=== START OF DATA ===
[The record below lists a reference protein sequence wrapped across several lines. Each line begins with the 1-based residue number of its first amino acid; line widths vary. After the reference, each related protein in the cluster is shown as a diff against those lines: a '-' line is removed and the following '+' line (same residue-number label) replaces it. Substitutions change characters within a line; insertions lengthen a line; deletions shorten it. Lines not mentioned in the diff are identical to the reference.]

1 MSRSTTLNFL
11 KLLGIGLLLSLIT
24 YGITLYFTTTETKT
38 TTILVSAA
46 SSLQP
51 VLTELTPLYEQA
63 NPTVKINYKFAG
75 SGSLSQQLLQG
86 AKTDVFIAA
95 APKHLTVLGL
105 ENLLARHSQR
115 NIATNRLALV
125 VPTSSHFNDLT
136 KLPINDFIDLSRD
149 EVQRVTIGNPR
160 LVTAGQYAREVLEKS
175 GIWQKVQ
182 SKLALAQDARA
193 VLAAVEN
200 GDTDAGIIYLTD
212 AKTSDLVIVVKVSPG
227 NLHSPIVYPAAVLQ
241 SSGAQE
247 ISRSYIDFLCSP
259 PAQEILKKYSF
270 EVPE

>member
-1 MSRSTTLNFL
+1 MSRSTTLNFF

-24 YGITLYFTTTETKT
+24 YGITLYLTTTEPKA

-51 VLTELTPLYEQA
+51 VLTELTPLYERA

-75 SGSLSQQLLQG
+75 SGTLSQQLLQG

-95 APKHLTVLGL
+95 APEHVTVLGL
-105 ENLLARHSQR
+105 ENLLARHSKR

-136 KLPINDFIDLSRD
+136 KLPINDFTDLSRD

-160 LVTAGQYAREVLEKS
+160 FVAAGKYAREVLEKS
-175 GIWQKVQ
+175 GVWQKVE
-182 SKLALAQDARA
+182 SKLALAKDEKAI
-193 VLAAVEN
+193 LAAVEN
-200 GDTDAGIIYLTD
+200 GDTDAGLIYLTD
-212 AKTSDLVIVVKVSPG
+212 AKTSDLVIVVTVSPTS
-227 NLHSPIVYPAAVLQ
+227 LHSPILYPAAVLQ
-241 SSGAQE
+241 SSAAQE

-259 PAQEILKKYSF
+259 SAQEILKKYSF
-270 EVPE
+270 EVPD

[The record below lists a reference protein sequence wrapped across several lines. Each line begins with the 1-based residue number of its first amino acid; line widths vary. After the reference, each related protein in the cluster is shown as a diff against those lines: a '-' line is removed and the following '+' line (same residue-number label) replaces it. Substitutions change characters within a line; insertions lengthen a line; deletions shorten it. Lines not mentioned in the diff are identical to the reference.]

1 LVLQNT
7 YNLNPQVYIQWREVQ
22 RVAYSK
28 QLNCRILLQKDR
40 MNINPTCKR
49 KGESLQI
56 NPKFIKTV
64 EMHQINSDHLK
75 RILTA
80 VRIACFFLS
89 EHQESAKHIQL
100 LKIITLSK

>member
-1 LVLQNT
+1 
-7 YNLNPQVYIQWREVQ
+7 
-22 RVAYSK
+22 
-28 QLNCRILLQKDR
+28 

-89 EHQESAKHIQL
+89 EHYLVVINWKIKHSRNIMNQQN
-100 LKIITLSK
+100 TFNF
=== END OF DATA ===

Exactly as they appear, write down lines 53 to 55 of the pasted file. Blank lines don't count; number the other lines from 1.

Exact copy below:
-212 AKTSDLVIVVKVSPG
+212 AKTSDLVIVVTVSPTS
-227 NLHSPIVYPAAVLQ